JAMES C ADAMS V ERNEST BUFORD PORTER TRUST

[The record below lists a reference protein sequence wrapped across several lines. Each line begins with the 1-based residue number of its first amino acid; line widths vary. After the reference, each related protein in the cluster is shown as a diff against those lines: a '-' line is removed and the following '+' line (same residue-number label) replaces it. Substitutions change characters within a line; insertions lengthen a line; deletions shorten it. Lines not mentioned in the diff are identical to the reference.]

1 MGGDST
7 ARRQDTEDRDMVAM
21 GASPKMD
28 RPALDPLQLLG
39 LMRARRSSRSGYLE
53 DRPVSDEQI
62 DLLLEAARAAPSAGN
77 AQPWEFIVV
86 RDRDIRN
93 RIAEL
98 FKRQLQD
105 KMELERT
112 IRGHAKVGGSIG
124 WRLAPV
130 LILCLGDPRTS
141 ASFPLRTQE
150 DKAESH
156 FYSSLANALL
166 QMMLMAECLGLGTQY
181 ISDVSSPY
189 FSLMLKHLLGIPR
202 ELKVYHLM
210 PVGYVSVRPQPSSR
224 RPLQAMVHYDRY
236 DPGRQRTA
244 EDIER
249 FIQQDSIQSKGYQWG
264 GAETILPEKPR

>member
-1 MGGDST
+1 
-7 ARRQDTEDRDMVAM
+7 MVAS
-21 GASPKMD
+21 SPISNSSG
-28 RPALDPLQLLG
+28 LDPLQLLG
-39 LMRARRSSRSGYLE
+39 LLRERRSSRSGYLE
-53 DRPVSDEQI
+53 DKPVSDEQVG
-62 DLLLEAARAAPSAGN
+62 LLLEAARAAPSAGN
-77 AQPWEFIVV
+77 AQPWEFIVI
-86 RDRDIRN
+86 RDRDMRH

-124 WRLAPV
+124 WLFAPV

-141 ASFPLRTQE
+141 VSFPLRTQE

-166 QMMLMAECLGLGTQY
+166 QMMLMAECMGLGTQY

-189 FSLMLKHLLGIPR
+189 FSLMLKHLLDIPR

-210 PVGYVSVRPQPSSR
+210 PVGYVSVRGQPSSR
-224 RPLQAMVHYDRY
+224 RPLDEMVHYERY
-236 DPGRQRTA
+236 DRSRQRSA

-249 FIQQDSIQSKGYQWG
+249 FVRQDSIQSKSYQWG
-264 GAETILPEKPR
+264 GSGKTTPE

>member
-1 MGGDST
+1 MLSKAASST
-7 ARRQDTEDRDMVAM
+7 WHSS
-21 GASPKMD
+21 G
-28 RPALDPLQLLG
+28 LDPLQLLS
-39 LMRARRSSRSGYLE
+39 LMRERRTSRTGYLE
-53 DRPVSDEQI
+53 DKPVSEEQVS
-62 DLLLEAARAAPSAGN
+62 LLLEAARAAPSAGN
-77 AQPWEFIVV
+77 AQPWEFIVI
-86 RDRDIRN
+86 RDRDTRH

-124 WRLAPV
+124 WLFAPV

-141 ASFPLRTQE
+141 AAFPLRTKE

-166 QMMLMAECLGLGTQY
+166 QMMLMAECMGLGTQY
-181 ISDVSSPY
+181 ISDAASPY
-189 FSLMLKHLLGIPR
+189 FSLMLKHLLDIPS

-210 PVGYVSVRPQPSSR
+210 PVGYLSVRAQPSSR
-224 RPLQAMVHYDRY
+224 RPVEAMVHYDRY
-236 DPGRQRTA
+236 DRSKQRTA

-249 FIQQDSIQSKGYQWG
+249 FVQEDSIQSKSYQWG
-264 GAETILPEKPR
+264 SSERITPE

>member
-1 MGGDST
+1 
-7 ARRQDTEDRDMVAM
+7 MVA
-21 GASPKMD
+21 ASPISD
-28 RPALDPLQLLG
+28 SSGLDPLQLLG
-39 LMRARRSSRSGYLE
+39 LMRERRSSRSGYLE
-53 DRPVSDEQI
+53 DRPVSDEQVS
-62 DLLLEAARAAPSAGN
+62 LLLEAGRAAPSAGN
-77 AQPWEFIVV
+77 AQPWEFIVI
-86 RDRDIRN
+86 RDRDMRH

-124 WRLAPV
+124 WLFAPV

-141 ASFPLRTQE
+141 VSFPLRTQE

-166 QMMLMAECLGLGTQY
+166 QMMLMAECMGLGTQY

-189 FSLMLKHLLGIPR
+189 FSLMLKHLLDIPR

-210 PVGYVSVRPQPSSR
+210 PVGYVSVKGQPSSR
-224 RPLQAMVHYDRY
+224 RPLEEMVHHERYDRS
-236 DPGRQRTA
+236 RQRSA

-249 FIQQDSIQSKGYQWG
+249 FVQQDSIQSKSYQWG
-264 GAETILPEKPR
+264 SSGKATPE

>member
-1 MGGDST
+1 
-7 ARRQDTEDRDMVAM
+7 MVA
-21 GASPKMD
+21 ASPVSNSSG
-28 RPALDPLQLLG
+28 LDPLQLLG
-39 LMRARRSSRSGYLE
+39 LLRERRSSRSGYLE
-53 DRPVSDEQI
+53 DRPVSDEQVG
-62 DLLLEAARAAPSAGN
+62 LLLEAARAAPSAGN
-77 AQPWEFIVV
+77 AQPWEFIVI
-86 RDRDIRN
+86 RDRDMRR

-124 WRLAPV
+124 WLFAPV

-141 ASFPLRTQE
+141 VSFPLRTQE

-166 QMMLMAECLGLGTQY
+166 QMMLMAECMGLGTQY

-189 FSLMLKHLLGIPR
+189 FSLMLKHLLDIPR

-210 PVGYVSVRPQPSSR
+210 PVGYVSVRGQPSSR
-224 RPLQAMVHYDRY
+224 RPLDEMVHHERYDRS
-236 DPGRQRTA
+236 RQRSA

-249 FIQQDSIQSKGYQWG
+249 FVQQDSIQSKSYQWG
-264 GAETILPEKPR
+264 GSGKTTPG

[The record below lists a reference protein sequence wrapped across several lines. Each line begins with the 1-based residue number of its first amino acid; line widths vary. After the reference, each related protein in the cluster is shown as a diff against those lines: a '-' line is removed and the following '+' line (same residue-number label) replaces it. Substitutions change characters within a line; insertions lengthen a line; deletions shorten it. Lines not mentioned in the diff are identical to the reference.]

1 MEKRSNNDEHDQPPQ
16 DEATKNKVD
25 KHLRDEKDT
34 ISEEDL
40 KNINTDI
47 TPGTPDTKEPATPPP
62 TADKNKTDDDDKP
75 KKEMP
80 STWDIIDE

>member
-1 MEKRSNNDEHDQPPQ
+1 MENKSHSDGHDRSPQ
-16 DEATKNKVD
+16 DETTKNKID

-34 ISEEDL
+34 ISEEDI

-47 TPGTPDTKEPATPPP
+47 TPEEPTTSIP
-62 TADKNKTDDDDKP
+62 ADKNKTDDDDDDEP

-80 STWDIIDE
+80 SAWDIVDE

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STATE OF MICHIGAN COURT OF APPEALS JAMES C. ADAMS, Individually and as Personal Representative of the Estate of JACQUELINE ADAMS, Deceased, UNPUBLISHED November 6, 1998 Plaintiff-Appellant, v STAR SCREW PRODUCTS, INC., ERNEST BUFORD PORTER TRUST, KENNETH PORTER, EDITH LAWRENCE and THE ACCIDENT FUND COMPANY, Nos. 201568;201885 Wayne Circuit Court LC Nos. 94-426739 NO; 96-600954 NO Defendants-Appellees. Before: Gage, P.J., and Kelly and Hoekstra, JJ. PER CURIAM. Plaintiff James C. Adams appeals as of right from the December 6, 1996, order granting summary disposition for defendant Star Screw Products, Inc., pursuant to MCR 2.116(C)(10). Plaintiff also appeals as of right from the May 22, 1996, order granting summary disposition entered in favor of defendant Accident Fund Company pursuant to MCR 2.116(C)(7). Further, plaintiff appeals as of right from the February 21, 1997, order granting summary disposition entered in favor of defendants Ernest Buford Porter Trust, Kenneth Porter and Edith Lawrence. Pursuant to this Court’s own motion, these cases have been consolidated on appeal. We affirm. Defendant Star Screw Products, Inc. (“Star Screw”) is a machine shop that makes screw products for the automotive industry from steel rods of varying diameters. Defendants Porter and Lawrence manage Star Screw and each owns fifty percent of the corporation’s stock. Defendant Ernest Buford Porter Trust (“Trust”), through its trustees, defendants Porter and Lawrence, leases the land, building and parking lots to Star Screw. Defendant The Accident Fund Company is Star Screw’s worker’s compensation insurance carrier. -1­ Plaintiff was employed by Star Screw for thirty-two years as a screw machine operator. On May 6, 1993, a stack of empty steel racks fell on plaintiff while he was working, causing injury to his head, neck, back and arms. The steel racks, purchased by defendant in the 1960s, are used to store bundles of steel weighing 4,000 to 4,500 pounds. The steel racks weigh approximately fifty pounds each and resemble an upside-down four-legged table, with the end of each upward-pointing leg locking into an opening in the rack immediately above it. According to plaintiff, he was assisting the crane operator in moving a bundle of steel rods that was located on a rack adjacent to an unstable stack of empty racks piled against the wall. Plaintiff claims that either he or the bundle of steel rods that was being moved, bumped the pile of empty racks, causing them to tumble down on him. As a result of his injuries, plaintiff brought a claim against defendant under the intentional tort exception to the exclusive remedy provision of the Worker’s Disability Compensation Act (the act), MCL 418.131(1); MSA 17.237(131)(1).1 Generally, the right to recover benefits for personal injury or occupational disease under the act is the exclusive remedy of an employee against an employer who has complied with the act. MCL 418.131(1); MSA 17.237(131)(1); see also Goff v Bil-Mar Foods, Inc (After Remand), 454 Mich 507, 510; 563 NW2d 214 (1997). However, the exclusive remedy provision does not apply to claims arising from intentional torts. Travis v Dreis & Krump Mfg Co, 453 Mich 149, 161 (Boyle, J.), 191­ 192 (Riley, J.); 551 NW2d 132 (1996). The exclusive remedy provision, MCL 418.131(1); MSA 17.237(131)(1), provides in part: An intentional tort shall exist only when a employee is injured as a result of a deliberate act of the employer and the employer specifically intended an injury. An employer shall be deemed to have intended to injure if the employer had actual knowledge that an injury was certain to occur and willfully disregarded that knowledge. In Travis, supra at 169-179, our Supreme Court construed the act’s intentional tort exception and outlined the proofs necessary to qualify under the exception. The Court interpreted the words “deliberate act,” as used in the first sentence, to include both affirmative acts and omissions in which an employer consciously fails to act. Id. at 169-170. The Court interpreted the phrase “specifically intended an injury” as requiring that an employer must have had the particular purpose of inflicting an injury upon his employee. Id. at 171-172. When the employer is a corporation, a particular employee must possess the requisite state of mind in order to prove an intentional tort. Id. Our Supreme Court held that the first sentence of the exception sets forth the general requirements, that the employer acted deliberately or failed to act with a specific intent to injure the employee, while the second sentence presents one method of proving the specific intent requirement of the first sentence. Id. at 172-173. The Court stated that the second sentence will be used when there is no direct evidence of intent to injure, and intent must be proved with circumstantial evidence. Id. at 173. Our Supreme Court further stated in Travis that the phrase “actual knowledge,” as used in the second sentence of the exception, could not be satisfied by constructive, implied or imputed knowledge. Nor is it sufficient to claim that an employer should have known, or had reason to believe that an injury was certain to occur. Id. When the employer is a corporation, a plaintiff may establish actual knowledge by showing that a supervisory or managerial employee had actual knowledge that an injury -2­ would result from the employer’s deliberate act or omission. Id. at 173-174. The Court further stated that the phrase “certain to occur” contained in the second sentence sets forth an extremely high standard that cannot be satisfied by the laws of probability, the prior occurrence of a similar event, or the conclusory statements of an expert. Id. at 174-175. Furthermore, it is not enough that an employer know that a dangerous condition exists; rather, the employer must be aware that an injury is certain to result from what the actor does. Id. at 176. Finally, the Court stated that the phrase “willfully disregards” requires more than negligence on the part of the employer; the employer must disregard actual knowledge that an injury is certain to occur. Id. at 178-179. Considering the above principles of proof, this Court must determine whether the trial court properly granted summary disposition in favor of defendant Star Screw. Whether the facts alleged by plaintiff are sufficient to constitute an intentional tort is a question of law for the court, but whether the facts are as plaintiff alleges is a question for the jury. Id. at 188. The trial court concluded that plaintiff did not meet the actual knowledge requirement and, thus, granted summary disposition in favor of defendant. Review of a motion for summary disposition is de novo. Baker v Arbor Drugs, Inc, 215 Mich App 198, 202; 544 NW2d 727 (1996). A motion under MCR 2.116(C)(10) tests the factual basis underlying the plaintiff’s claim. Id. A court reviewing such a motion must consider the pleadings, affidavits, depositions, admissions, and any other evidence in favor of the party opposing the motion, granting the party the benefit of any reasonable doubt, and determine whether there is a genuine issue of disputed fact. Radtke v Everett, 442 Mich 368, 374; 501 NW2d 155 (1993). On appeal, plaintiff claims that defendant Star Screw’s intent can be inferred using the second sentence of the exception. Plaintiff argues that he set forth sufficient facts to establish that defendant’s owners, Kenneth Porter and Edith Lawrence, had actual knowledge that the legs of the steel racks were bent and warped, that an injury was certain to occur from the unstable stacks of steel racks, and that they willfully disregarded that knowledge. With regard to the “actual knowledge” element, plaintiff stated in his affidavit that he informed Porter on numerous occasions over a period of at least ten years that the bent racks, and the manner in which they were arranged, created a continuous danger to him and other employees in the plant. According to plaintiff, Porter assured him that he would take care of the problem, but he never did. Plaintiff also argues that because Porter was admittedly familiar with the area of the plant in which the steel was stored, he could observe the problem himself. Other employees of defendant also testified at deposition that they complained about the unstable steel racks. John Oliver, a screw machine operator at Star from 1984, until he was laid off in September 1993, testified that he believed the racks to be dangerous, and that he mentioned the problem to Porter. Larry Adkins, another former Star employee, testified at deposition that he also complained to Porter several times about the bent racks. Porter told Adkins that he would try to get some new racks, but suggested that they try to correct the old ones by pounding the legs back into place with a hammer. Adkins stated that they were not very successful in manipulating the legs back into locking position; consequently, the racks continued to lean most of the time. Adkins testified that on one occasion in the 1970’s, he was unloading steel onto the racks when the rack bent over, causing the load of steel to slide onto his foot. Adkins claimed that the accident occurred because the racks were not locked together properly, that Porter had “actual knowledge” that many of the steel racks had -3­ bent legs and were unstable. Therefore, the trial court erred to the extent that it granted summary disposition on the ground that defendant did not have actual knowledge of the dangerous condition. We believe plaintiff is correct on this claim of error, however it is not dispositive. Next, plaintiff was required to show that “injury was certain to occur.” Plaintiff claims that because the dangerous condition was continuous over many years, and Porter was aware of the potential for injury from the unstable racks, the injury was certain to occur. Plaintiff argues that the certainty of injury was enhanced by the fact that defendant never provided any safety instruction to employees working in the steel storage area and never did anything to repair or replace the bent racks. Defendant Star Screw claims that the lack of a previous similar accident defeats any argument that the injury was certain to occur. Just because something has never happened before is not proof that it is not certain to occur, Travis, supra at 174; nevertheless, we do not find that plaintiff met the high standard intended by the Legislature for this element. It is not enough that Porter knew that the bent racks created a dangerous condition; rather, he had to be aware that injury was certain to occur from plaintiff’s actions. Id. at 176. At best, the evidence in this case supports a conclusion that the bent steel racks posed a foreseeable danger to employees working in the steel storage area. Mere negligence by failing “to act to protect a person who might foreseeably be injured by an appreciable risk of harm” does not satisfy the intentional tort exception. Id. at 178-179. Because plaintiff failed to establish that Porter knew that the injury was “certain to occur,” the trial court properly granted summary disposition in favor of defendant Star Screw. Although the trial court’s reasoning was incorrect, this Court will not reverse when the right result was reached for the wrong reason. Samuel D Begola Services, Inc v Wild Brothers, 210 Mich App 636, 640; 534 NW2d 217 (1995). As to plaintiff’s remaining claims against Ernest Buford Porter Trust, Kenneth Porter, Edith Lawrence, and the Accident Fund Company, since we find that plaintiff has failed to meet the intentional tort threshold as outlined in Travis, supra, we need not address plaintiff’s remaining issues on appeal as was conceded by appellant’s counsel at oral argument. Affirmed. /s/ Hilda R. Gage /s/ Michael J. Kelly /s/ Joel P. Hoekstra 1 Plaintiff’s wife, Jacqueline Adams, also brought a claim for loss of consortium. Mrs. Adams died in December 1996, and plaintiff has been appointed her personal representative. -4­